The Week In Review: IoT


Products Intel on Monday unveiled the Responsive Retail Platform, with CEO Brian Krzanich making a presentation at the National Retail Federation’s Big Show conference. “Intel’s Internet of Things (IoT) and cloud technologies touch every link of the retail supply chain. IoT sensors capture data that can be analyzed. Data centers crunch the information and give it real-world usefulness,... » read more

The Week In Review: IoT


Products Qualcomm reported before the official opening of CES 2017 that it has shipped more than 1 billion Internet of Things chips to date, for such applications as automotive electronics, Internet-connected televisions, sensors, and wearable gadgets (including smartwatches). The company didn’t include chips for smartphones and tablet computers in that total. “We have scale,” said Raj T... » read more

The Week In Review: IoT


Analysis Amazon Web Services has 81 services for its customers in the Internet of Things, online video games, and other markets, Quentin Hardy notes in this analysis. AWS is competing with Microsoft Azure and the Google Cloud Platform in cloud computing services, which are now extending beyond data centers and servers to offer software and a multitude of online services. “As innovations like... » read more

Watch Out: Reality Is Set To Explode


Walk into any store right now (December 2016), and you can probably find a VR headset for $20. These will be a popular gift item this holiday season, but ultimately it may hurt the market if consumers have bad experiences with these bargain-basement VR headsets. There exists a considerable amount of confusion regarding the virtual reality, augmented reality, and mixed reality industries. Sem... » read more

Embedded FPGAs Going Mainstream?


Systems on chip have been made with many processing variants ranging from general-purpose CPUs to DSPs, GPUs, and custom processors that are highly optimized for certain tasks. When none of these options provide the necessary performance or consumes too much power, custom hardware takes over. But there is one type of processing element that has rarely been used in a major SoC— the [gettech id... » read more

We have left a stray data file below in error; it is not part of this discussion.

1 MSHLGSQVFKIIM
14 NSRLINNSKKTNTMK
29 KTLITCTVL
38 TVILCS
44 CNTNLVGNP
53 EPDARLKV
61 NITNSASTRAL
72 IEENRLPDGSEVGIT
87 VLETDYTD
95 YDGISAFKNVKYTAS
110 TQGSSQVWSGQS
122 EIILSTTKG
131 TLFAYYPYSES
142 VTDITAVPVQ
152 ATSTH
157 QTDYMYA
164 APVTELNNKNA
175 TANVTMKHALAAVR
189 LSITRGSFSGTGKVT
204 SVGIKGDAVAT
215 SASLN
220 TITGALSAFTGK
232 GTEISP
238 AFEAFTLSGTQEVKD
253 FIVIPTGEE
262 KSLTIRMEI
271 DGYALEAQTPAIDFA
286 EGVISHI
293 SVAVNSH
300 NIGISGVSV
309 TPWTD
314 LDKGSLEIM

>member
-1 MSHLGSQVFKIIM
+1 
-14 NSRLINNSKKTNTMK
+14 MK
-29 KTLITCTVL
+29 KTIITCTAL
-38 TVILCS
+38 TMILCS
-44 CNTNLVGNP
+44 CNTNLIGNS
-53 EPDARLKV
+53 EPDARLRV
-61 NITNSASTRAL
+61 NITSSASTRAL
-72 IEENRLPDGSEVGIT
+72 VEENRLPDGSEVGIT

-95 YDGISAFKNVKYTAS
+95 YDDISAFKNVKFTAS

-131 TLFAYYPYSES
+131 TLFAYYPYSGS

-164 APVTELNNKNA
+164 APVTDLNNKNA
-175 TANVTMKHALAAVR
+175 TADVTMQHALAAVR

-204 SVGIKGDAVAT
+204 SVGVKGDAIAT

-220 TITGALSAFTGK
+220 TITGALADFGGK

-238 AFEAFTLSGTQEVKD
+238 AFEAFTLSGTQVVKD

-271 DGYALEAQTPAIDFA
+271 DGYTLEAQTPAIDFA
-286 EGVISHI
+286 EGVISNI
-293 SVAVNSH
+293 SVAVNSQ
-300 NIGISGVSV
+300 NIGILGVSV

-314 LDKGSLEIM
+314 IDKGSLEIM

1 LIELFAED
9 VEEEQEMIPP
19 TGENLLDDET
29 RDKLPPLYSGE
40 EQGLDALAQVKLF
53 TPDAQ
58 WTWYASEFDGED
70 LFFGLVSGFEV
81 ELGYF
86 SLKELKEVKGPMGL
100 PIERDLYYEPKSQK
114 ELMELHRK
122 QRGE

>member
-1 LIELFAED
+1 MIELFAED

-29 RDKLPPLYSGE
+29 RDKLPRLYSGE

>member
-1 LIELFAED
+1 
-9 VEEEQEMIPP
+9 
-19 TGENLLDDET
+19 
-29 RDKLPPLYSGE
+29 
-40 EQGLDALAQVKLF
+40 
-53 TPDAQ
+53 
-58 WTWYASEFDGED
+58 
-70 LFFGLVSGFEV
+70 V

The Week In Review: IoT


Memory Kilopass Technology uncorked its new eNVM, which includes vertical layered thyristor DRAM technology. The key advantages, according to the company, is that it eliminates the need for DRAM refresh, can be manufactured using existing processes, and improves power and area efficiency. A full memory test chip is currently in the early stages of testing. A thyristor is basically a latch tech... » read more

Seeing The Future Of Vision


Vision systems have evolved from cameras that enable robots to “see” on a factory floor to a safety-critical element of the heterogeneous systems guiding autonomous vehicles, as well as other applications that call for parallel processing technology to quickly recognize objects, people, and the surrounding environment. Automotive electronics and mobile devices currently dominate embedded... » read more

IoT Has Always Been With Us


By most accounts, Kevin Ashton of the Auto-ID Center at the Massachusetts Institute of Technology coined the term “the Internet of Things” in 1999, referring to a system of ubiquitous sensors connecting the Internet with the physical world. We were well into the 21st century before the Internet of Things, as a marketing term or a short description of a certain technology, came to be wide... » read more

The Looming AI War


A recent spate of acquisitions and announcements in AI and machine learning is setting the stage for a colossal showdown across the tech industry. Among those vying for top spots are Samsung, Google, Apple, Microsoft and Amazon, each with a large enough revenue stream to support an M&A feeding frenzy and the sustained investments required to remain competitive. Consider the most recent a... » read more

Fear Of Machines


In the tech industry, the main concern over the past five decades has been about what machines could not do. Now the big worry is what they can do. From the outset of the computer age, the biggest challenges were uptime, ease of use, reliability, and as devices became more connected, the quality and reliability of that connection. As the next phase of machines begins, those problems have bee... » read more

← Older posts